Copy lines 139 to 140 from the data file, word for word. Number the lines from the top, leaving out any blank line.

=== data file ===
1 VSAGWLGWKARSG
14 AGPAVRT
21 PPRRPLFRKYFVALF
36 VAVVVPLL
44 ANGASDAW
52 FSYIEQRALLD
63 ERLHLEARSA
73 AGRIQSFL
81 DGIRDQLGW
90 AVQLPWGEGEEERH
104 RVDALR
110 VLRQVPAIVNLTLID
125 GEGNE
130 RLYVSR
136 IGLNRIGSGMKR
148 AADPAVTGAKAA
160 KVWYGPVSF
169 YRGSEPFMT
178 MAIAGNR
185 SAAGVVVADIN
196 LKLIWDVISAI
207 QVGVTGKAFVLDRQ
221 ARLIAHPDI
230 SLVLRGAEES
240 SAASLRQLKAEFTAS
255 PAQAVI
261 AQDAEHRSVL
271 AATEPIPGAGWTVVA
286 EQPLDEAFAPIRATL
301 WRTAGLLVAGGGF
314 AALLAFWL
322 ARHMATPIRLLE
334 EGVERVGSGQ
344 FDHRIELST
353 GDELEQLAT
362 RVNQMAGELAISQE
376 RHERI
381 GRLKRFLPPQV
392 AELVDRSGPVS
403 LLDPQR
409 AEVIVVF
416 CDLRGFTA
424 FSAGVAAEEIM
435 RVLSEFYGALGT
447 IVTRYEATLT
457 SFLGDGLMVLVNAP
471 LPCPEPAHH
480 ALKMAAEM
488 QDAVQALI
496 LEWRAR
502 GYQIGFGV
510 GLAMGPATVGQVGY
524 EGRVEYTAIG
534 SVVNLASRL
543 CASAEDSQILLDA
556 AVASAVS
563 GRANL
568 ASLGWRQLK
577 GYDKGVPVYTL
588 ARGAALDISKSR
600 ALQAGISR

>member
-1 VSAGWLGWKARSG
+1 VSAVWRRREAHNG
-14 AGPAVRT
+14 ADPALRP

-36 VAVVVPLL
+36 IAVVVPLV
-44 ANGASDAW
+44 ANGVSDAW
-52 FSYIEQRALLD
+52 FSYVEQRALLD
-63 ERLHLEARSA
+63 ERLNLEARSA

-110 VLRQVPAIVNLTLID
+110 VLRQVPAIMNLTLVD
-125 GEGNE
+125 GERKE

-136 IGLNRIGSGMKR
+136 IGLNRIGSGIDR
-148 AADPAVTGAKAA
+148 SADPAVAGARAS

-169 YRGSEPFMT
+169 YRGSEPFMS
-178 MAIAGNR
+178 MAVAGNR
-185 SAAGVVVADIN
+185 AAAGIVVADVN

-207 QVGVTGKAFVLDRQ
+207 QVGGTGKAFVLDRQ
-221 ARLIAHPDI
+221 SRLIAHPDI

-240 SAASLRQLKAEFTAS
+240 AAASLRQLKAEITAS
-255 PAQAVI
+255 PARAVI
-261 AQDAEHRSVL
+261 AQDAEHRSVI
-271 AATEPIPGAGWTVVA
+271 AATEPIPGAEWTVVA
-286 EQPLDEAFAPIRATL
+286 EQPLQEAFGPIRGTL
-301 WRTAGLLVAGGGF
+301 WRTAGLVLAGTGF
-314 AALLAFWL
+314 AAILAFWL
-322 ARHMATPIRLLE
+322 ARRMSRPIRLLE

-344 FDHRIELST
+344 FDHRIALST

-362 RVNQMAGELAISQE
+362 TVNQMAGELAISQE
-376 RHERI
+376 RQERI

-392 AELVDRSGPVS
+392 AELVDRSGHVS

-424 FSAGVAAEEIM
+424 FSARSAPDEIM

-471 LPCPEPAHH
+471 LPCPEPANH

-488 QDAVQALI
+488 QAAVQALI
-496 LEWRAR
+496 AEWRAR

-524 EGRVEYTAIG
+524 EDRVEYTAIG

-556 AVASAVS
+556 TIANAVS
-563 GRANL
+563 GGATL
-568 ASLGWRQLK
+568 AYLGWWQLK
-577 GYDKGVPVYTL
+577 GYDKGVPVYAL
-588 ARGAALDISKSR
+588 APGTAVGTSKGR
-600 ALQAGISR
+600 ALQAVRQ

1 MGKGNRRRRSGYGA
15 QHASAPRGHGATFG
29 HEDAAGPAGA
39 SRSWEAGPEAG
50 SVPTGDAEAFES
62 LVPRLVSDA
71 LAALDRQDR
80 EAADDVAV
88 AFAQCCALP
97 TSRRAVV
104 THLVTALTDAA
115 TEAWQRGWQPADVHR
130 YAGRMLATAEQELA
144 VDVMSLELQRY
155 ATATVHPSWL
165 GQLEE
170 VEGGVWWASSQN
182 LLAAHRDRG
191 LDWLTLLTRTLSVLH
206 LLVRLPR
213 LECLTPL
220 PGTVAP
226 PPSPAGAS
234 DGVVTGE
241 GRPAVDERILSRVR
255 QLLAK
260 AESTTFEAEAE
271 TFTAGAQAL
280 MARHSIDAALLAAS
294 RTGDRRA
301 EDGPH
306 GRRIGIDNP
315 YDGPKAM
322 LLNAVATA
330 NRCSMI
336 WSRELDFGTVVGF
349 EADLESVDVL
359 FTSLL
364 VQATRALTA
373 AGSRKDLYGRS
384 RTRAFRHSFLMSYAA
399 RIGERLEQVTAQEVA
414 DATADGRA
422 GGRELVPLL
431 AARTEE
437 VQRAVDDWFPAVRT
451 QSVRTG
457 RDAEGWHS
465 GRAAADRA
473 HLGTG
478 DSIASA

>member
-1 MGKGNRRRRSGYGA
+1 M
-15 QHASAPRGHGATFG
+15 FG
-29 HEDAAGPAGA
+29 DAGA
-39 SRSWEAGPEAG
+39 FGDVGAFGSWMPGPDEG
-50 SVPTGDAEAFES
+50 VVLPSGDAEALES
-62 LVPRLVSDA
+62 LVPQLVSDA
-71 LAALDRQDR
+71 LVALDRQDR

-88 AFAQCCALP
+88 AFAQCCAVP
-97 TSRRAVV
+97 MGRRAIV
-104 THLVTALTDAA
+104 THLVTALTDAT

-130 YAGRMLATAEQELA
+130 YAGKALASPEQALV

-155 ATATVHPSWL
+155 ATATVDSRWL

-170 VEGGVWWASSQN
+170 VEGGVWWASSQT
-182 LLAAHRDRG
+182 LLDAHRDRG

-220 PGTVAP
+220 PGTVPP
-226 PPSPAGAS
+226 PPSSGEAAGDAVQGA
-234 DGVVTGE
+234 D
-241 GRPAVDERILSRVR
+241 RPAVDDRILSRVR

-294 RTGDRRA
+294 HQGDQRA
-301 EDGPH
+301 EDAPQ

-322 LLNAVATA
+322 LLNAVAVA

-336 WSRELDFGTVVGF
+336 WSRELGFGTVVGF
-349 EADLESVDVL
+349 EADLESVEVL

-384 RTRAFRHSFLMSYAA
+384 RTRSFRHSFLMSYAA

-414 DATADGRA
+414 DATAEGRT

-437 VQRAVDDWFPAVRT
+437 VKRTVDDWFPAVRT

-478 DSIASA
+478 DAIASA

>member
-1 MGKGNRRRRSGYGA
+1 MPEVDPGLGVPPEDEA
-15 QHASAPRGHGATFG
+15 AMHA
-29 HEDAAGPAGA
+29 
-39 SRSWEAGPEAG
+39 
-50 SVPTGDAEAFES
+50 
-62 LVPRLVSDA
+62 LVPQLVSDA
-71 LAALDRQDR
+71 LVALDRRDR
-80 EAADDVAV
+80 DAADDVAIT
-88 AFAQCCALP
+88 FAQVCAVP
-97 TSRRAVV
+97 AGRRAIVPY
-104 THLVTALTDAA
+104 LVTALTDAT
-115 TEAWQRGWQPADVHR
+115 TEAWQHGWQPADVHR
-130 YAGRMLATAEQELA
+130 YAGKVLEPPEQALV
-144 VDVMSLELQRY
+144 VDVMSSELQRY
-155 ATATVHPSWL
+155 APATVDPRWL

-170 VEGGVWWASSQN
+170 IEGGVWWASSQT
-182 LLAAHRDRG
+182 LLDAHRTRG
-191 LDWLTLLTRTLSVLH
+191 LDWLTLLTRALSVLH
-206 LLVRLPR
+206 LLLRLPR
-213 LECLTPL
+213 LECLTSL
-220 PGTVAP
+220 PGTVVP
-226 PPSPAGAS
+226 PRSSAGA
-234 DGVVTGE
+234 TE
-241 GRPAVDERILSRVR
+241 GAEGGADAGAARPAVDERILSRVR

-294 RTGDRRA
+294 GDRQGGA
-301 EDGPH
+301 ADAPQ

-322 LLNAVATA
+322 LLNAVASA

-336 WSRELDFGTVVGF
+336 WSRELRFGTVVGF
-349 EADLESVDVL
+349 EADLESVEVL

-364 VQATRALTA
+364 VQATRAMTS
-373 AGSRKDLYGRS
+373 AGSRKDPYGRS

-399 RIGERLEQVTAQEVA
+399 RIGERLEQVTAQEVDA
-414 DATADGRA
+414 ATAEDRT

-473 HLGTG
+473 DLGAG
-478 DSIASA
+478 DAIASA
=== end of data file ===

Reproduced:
1 MGKGNRRRRSGYGA
15 QHASAPRGHGATFG